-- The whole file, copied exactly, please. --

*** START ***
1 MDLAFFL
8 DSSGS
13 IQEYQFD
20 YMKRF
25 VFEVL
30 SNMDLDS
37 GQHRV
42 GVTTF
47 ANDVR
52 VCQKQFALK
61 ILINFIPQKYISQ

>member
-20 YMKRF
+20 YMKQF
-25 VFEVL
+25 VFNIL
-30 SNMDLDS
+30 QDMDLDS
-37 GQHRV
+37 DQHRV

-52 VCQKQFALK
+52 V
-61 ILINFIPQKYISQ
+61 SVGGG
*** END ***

1 MDLAFFL
8 DSSGS
13 IQEYQFD
20 YMKRF
25 VFEVL
30 SNMDLDS
37 GQHRV
42 GVTTF
47 ANDVR
52 VCQKQFALK
61 ILINFIPQKYISQ

>member
-20 YMKRF
+20 YMKQF
-25 VFEVL
+25 VFNIL
-30 SNMDLDS
+30 QDMDLDS
-37 GQHRV
+37 DQHRV

-52 VCQKQFALK
+52 V
-61 ILINFIPQKYISQ
+61 SVGGG